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Improving the Query Performance of HighDimensional Index Structures by Bulk Load Operations
 IN PROC. CONFERENCE ON EXTENDING DATABASE TECHNOLOGY, LNCS 1377
, 1998
"... In this paper, we propose a new bulkloading technique for highdimensional indexes which represent an important component of multimedia database systems. Since it is very inefficient to construct an index for a large amount of data by dynamic insertion of single objects, there is an increasing i ..."
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Cited by 49 (12 self)
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In this paper, we propose a new bulkloading technique for highdimensional indexes which represent an important component of multimedia database systems. Since it is very inefficient to construct an index for a large amount of data by dynamic insertion of single objects, there is an increasing interest in bulkloading techniques. In contrast to previous approaches, our technique exploits a priori knowledge of the complete data set to improve both construction time and query performance. Our algorithm operates in a mannar similar to the Quicksort algorithm and has an average runtime complexity of O(n log n). We additionally improve the query performance by optimizing the shape of the bounding boxes, by completely avoiding overlap, and by clustering the pages on disk.
Delayed Consistency And Its Effects On The Miss Rate Of Parallel Programs
 In Supercomputing'91 Proceedings
, 1991
"... In cache based multiprocessors a protocol must maintain coherence among replicated copies of shared writable data. In delayed consistency protocols the effect of outgoing and incoming invalidations or updates are delayed. Delayed coherence can reduce processor blocking time as well as the effects o ..."
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Cited by 30 (4 self)
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In cache based multiprocessors a protocol must maintain coherence among replicated copies of shared writable data. In delayed consistency protocols the effect of outgoing and incoming invalidations or updates are delayed. Delayed coherence can reduce processor blocking time as well as the effects of false sharing. In this paper, we introduce several implementations of delayed consistency for cachebased systems in the framework of a weaklyordered consistency model. A performance comparison of the delayed protocols with the corresponding OntheFly (nondelayed) consistency protocol is made, through executiondriven simulations of four parallel algorithms. The results show that, for parallel programs in which false sharing is a problem, significant reductions in the data miss rate of parallel programs can be obtained with just a small increase in the cost and complexity of the cache system. 2 1.0 Introduction The design of shared memory multiprocessors that can scale up to large n...
Quickselect and Dickman function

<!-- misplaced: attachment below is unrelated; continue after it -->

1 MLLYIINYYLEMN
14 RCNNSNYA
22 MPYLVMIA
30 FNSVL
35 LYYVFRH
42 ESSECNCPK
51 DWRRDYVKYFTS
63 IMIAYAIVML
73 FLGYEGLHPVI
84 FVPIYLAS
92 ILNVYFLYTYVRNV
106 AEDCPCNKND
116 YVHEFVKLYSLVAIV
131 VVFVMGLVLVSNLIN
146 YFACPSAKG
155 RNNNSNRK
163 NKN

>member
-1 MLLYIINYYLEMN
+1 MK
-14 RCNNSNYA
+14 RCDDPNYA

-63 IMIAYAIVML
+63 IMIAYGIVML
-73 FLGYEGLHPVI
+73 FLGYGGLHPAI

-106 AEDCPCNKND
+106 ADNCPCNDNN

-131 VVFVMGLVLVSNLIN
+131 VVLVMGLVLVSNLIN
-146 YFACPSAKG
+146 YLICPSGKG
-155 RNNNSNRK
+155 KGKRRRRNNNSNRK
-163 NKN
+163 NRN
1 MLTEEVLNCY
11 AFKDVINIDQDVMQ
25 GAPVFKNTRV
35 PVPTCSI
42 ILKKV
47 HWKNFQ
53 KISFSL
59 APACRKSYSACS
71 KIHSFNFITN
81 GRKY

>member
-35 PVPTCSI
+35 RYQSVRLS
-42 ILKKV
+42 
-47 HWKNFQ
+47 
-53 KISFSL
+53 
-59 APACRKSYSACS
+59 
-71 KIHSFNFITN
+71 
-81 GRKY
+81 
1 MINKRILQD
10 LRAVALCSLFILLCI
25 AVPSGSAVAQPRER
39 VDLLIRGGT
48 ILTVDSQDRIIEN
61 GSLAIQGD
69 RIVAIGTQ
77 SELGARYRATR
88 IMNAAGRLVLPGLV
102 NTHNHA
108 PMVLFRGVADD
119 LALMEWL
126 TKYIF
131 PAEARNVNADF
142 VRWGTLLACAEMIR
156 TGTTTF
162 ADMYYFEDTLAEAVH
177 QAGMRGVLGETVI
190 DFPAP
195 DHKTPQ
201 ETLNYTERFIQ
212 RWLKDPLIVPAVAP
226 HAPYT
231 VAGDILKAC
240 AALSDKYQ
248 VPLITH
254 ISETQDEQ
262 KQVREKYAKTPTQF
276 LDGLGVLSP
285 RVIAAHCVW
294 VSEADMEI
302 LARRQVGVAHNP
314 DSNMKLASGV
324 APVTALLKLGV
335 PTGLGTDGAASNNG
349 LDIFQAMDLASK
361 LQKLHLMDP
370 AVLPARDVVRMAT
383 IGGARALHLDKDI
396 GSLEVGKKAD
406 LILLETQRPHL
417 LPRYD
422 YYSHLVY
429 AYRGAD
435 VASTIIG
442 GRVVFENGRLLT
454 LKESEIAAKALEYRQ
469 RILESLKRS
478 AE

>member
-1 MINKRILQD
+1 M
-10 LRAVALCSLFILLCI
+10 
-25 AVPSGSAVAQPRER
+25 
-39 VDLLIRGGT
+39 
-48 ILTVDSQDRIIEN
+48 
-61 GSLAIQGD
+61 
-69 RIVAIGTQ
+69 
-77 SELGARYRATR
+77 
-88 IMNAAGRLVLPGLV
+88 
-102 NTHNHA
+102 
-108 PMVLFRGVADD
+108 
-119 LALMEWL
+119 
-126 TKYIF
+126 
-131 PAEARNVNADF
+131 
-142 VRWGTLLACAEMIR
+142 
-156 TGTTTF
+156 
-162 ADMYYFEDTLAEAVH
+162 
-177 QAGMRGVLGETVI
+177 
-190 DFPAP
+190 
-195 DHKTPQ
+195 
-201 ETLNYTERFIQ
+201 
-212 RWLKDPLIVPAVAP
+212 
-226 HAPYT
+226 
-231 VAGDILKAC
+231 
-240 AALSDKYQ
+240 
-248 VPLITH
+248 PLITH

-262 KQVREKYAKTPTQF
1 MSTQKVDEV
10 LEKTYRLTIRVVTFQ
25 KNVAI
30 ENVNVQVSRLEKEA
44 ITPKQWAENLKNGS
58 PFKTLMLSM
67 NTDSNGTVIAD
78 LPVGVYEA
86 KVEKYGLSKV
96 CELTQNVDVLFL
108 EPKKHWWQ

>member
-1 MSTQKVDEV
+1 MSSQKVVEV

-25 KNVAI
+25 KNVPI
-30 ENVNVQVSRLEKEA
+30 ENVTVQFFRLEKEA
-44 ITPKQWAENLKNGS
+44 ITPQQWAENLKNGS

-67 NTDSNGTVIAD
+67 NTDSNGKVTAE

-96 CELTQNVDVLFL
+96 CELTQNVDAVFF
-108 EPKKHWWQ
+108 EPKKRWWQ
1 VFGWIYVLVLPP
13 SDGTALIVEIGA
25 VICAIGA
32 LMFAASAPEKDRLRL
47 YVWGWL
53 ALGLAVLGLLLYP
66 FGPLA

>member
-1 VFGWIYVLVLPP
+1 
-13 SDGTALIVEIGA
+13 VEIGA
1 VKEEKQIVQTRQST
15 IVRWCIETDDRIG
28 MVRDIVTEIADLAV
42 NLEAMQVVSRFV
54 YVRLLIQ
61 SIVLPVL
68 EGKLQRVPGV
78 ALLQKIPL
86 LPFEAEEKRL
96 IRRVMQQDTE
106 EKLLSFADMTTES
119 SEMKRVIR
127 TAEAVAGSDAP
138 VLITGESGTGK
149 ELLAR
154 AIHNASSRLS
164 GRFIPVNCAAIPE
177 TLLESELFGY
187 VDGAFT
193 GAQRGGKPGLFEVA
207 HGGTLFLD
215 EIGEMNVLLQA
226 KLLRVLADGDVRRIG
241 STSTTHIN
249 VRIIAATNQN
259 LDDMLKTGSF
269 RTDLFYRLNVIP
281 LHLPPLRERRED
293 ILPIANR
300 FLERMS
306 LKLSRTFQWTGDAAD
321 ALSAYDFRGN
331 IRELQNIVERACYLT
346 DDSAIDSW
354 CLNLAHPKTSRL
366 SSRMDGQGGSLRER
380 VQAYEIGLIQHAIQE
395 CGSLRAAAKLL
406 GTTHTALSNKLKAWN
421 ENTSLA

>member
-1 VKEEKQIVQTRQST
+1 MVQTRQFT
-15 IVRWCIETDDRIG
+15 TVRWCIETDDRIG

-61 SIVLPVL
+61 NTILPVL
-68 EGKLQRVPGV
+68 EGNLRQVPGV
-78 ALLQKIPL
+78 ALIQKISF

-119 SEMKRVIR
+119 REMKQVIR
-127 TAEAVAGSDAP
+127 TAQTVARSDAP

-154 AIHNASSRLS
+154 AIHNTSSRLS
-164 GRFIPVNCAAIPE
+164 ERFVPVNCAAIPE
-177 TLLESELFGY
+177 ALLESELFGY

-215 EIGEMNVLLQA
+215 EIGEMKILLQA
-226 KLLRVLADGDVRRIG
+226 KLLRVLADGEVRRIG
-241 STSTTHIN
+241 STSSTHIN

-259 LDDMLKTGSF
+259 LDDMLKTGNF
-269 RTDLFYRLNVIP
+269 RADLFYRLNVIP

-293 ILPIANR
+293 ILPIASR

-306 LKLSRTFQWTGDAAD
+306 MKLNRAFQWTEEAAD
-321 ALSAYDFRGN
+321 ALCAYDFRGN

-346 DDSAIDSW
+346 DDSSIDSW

Combinatorics, Probability and Computing
, 2000
"... We show that the limiting distribution of the number of comparisons used by Hoare's quickselect algorithm when given a random permutation of n elements for finding the mth smallest element, where m = o(n), is the Dickman function. The limiting distribution of the number of exchanges is also derived ..."
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Cited by 24 (1 self)
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We show that the limiting distribution of the number of comparisons used by Hoare's quickselect algorithm when given a random permutation of n elements for finding the mth smallest element, where m = o(n), is the Dickman function. The limiting distribution of the number of exchanges is also derived. 1 Quickselect Quickselect is one of the simplest and e#cient algorithms in practice for finding specified order statistics in a given sequence. It was invented by Hoare [19] and uses the usual partitioning procedure of quicksort: choose first a partitioning key, say x; regroup the given sequence into two parts corresponding to elements whose values are less than and larger than x, respectively; then decide, according to the size of the smaller subgroup, which part to continue recursively or to stop if x is the desired order statistics; see Figure 1 for an illustration in terms of binary search trees. For more details, see Guibas [15] and Mahmoud [26]. This algorithm , although ine#cient in the worst case, has linear mean when given a sequence of n independent and identically distributed continuous random variables, or equivalently, when given a random permutation of n elements, where, here and throughout this paper, all n! permutations are equally likely. Let C n,m denote the number of comparisons used by quickselect for finding the mth smallest element in a random permutation, where the first partitioning stage uses n 1 comparisons. Knuth [23] was the first to show, by some di#erencing argument, that E(C n,m ) = 2 (n + 3 + (n + 1)H n (m + 2)Hm (n + 3 m)H n+1m ) , n, where Hm = 1#k#m k 1 . A more transparent asymptotic approximation is E(C n,m ) (#), (#) := 2 #), # Part of the work of this author was done while he was visiting School of C...